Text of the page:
Coast Guard: Duck boat changes needed after Missouri sinking

The U.S. Coast Guard agrees that canopies and side curtains should be removed from amphibious tour vehicles known as stretch duck boats, according to documents released Tuesday following an investigation into a deadly accident two summers ago on a Missouri lake.

The National Transportation Safety Board released the findings of its investigation into the July 2018 tragedy, when a Ride the Ducks vehicle sank during a severe and sudden storm on Table Rock Lake near Branson, killing 17 of the 31 people on board.

Included among the documents released by the NTSB was a letter dated April 15 in which Daniel Abel, vice admiral of the Coast Guard, said the Guard agreed with an NTSB recommendation to modify vehicles like the one that sank in Missouri.

“The removal of canopies, side curtains, and associated framing from the DUKW fleet would improve emergency egress,” the report stated. The Coast Guard said it would issue a Marine Safety Information Bulletin, the first step in the process.

During a virtual meeting Tuesday, the NTSB repeated criticism of the Coast Guard that it issued in November, saying the agency had ignored its recommendations to improve the boats since a duck boat accident in Arkansas killed 13 people in 1999. The board said it has repeatedly urged the Coast Guard to require that the boats be upgraded to stay afloat when flooded, and to remove barriers to escape, such as canopies.

Company says it was told duck boats were OK before sinking

The boat’s owner, Ripley Entertainment, has settled 31 lawsuits filed by survivors or relatives of those who died. The dead included nine members of one family from Indianapolis. Other victims were from Missouri, Illinois and Arkansas.

Two Missouri State Highway Patrol investigators interviewed duck boat Capt. Scott McKee the day after the accident. McKee said radar indicated the storm was “quite a ways away,” so he took the boat into the water, but it quickly turned from calm to turbulent.

“I never expected it to get this rough,” McKee said. “Never had any — I’ve never seen it get that rough.”

McKee said he didn’t have time to tell passengers to don life jackets. He found himself in the water, struggling to survive, and someone saved him by pulling him onto the Branson Belle, another tourist boat.

NTSB members said they hadn’t been able to interview McKee because of ongoing criminal investigations. McKee, of Verona, is charged with 17 counts of misconduct, negligence or inattention to duty. Two Ripley executives are also charged with misconduct and neglect.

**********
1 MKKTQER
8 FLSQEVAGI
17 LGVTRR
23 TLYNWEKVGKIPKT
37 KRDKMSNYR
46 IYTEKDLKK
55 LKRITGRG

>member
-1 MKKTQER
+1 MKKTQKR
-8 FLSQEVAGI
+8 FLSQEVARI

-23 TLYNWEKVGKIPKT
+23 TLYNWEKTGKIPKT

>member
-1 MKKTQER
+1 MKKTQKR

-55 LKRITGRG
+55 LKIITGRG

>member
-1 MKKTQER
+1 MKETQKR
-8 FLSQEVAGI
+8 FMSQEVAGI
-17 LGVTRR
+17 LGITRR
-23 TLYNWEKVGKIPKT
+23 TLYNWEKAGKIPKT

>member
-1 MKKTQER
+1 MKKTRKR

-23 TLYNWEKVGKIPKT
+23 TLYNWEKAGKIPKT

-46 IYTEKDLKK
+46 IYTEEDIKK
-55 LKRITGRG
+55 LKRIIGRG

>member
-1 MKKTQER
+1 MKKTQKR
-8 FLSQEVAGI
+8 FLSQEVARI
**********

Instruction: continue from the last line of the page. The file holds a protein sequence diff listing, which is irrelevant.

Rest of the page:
Police say McKee didn’t tell passengers to don life jackets or help them abandon ship, even after water started swamping the boat.

The NTSB acknowledged in its report that more duck boat passengers would have died if they had been wearing life jackets, because the flotation devices would have forced passengers upward and trapped them against the canopy, when they needed to swim downward to get into the water. They acknowledged that conflicts with general guidance to always wear life jackets on boats.

Coast Guard: Duck boat that sank, killing 17 violated inspection terms

According to the NTSB report, the weather service had issued severe storm warnings with sufficient time to stop the boat, known as Stretch Duck 7, from going in the water. Investigators couldn’t determine if McKee saw an email warning about the upcoming storm before going into the water.

Witnesses on the Branson Belle recalled the harrowing moments as the duck boat sank, with people suddenly swimming for their lives.

Deckhand Elijah Romero said he could see the waves overwhelming the boat.

“And as soon as the windows in the back of the boat dropped below the water line on the stern, the whole thing went down in 10 seconds, it was gone,” Romero told investigators. “The whole thing was under water, and we could see people floating in the water.”

NTSB investigators said quick action by Branson Belle passengers and staff saved lives.

The refurbished amphibious duck boats were a major tourist attraction in Branson for nearly 50 years, and Ripley purchased the attraction in 2017. The boats started out on land and then entered the water for a brief tour around the lake. Ripley suspended operations of the boats after the accident and it remains unclear if they will ever return to the lake.